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The truth about life on a locked eating disorder ward

Portrait of Charlotte Oliver, who has written about her experience of being treated for 8 weeks on a locked eating disorders ward in hospital
Charlotte Oliver spent eight weeks inside an eating disorder ward - Clara Molden for The Telegraph

Holding my mouth to the one-inch window gap, I took a desperate breath in, swallowing the fumes from the outside vents that amounted to all the “fresh air” I would be getting that day. A banging came from behind the door of the bathroom, then a voice: “I don’t hear the water running. You’ve got three minutes left!” I inhaled again, turned around, and let the drips from the shower head wash away any tears, before the healthcare assistant knocked again to tell me time was up. I wrapped a towel around me, asked her to let me out, and stepped back onto the inpatient ward, my timekeeper locking the door behind me.

A few days earlier I had closed the door to my own flat, trading it for a temporary life under lock and key in an eating disorder unit; where doors don’t have handles, bathrooms are a privilege, and – though you may walk in freely – you must jump through hoops to walk back out.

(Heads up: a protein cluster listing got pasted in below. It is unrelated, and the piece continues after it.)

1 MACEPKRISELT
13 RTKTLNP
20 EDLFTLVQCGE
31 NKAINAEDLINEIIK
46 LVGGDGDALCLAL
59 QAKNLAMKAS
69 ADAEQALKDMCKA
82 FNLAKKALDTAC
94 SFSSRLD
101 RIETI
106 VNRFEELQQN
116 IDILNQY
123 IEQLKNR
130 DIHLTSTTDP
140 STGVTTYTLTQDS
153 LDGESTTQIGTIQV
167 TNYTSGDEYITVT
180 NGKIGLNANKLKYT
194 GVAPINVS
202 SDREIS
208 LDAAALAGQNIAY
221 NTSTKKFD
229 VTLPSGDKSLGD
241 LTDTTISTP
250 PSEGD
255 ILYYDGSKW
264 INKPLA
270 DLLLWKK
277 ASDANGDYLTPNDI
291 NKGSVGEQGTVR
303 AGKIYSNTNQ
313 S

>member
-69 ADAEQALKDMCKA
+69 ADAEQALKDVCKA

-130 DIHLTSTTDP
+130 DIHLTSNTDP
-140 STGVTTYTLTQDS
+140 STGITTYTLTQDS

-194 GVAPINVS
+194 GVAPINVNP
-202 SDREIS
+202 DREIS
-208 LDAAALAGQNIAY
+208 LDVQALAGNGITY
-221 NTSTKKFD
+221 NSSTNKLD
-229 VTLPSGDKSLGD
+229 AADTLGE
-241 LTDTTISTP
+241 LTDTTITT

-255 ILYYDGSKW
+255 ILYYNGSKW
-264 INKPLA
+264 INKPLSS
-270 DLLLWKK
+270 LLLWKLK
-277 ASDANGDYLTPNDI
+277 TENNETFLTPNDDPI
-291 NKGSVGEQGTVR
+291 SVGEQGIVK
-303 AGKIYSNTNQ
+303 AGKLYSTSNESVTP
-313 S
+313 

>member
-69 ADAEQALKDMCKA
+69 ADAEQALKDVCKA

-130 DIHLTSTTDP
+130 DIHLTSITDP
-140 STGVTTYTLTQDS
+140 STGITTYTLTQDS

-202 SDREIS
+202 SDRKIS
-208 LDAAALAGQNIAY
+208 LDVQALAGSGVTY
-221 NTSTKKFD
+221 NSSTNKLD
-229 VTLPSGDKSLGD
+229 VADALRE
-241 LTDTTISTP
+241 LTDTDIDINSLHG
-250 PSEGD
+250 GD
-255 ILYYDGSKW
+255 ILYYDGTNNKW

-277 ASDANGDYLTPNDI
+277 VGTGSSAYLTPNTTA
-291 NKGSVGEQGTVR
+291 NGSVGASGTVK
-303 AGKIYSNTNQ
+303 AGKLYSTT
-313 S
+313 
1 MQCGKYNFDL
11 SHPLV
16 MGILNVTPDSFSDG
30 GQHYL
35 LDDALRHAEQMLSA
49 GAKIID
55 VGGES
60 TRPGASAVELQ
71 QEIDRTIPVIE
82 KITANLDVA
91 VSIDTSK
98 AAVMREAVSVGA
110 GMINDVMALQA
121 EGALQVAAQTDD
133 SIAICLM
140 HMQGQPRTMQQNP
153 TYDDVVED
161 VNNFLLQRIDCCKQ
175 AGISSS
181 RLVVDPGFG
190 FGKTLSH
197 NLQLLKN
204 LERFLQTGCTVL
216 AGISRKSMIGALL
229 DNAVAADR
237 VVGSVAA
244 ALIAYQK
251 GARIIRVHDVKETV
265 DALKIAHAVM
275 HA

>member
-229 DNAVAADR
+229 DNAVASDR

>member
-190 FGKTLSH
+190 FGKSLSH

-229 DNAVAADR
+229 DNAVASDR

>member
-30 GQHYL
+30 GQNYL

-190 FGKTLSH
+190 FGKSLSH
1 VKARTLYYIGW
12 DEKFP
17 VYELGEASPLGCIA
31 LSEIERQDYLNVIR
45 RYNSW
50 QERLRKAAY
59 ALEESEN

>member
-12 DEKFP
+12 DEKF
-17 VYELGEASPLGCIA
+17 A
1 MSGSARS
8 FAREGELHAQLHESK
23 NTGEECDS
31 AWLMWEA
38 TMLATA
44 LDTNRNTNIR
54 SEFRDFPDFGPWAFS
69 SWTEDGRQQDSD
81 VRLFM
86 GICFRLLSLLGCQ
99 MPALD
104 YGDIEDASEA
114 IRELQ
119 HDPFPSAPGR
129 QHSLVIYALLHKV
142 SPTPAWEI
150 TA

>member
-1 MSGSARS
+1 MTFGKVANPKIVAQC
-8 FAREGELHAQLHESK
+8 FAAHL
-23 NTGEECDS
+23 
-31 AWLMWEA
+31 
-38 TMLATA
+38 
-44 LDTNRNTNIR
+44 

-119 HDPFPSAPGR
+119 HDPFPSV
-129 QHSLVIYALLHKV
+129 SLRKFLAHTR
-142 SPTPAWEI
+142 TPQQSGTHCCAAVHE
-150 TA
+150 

I had arrived, ostensibly, by my own free will, after receiving an email at work from my psychiatrist – addressed not to me, but to my GP and parents. Admittedly, it wasn’t a surprise. Having been treated as an outpatient for an encroaching eating disorder, I’d been losing weight and verve in tandem, but I had never lost my autonomy. Until now, that is, when I was being spoken about, not to.

“Charlotte herself cannot make an informed decision,” she wrote, explaining that – divesting herself of my care – she had requested an urgent admission at my nearest NHS inpatient ward. It is true that I was sick, 29 years old and fighting a losing battle against a mental illness that had left me severely underweight and ridden with anxieties that festered for almost a decade, sparked by anxiety and OCD. It’s also true that, until that point, I had resisted inpatient treatment, deterred by a mix of fear, fatalism, and, in fact, a former 10-day stay at a facility, during which time my neuroses had multiplied. But once that email was sent, I was, officially, a passenger, cc’d into my own life story. And, with full encouragement from work, friends and family, I surrendered.

Twenty-four hours later, on a scorching July day, my mum and I arrived at the hospital grounds in north London. We were buzzed through three separate doors and beckoned in by the charge nurse, who led us down a corridor, passing rooms with their doors wide open to expose women curled up in balls on their bed in a liminal state between sleeping and awake, a smell of staleness in the air.

The single bed in my room had a thin foam mattress I could squish between my fingers. The door had a window, ensuring surveillance. A plastic, half-length mirror – which, crucially, couldn’t be shattered – offered up a bizarre, distorted reflection. And screaming cries could be heard from next door, which made me shiver in the heat.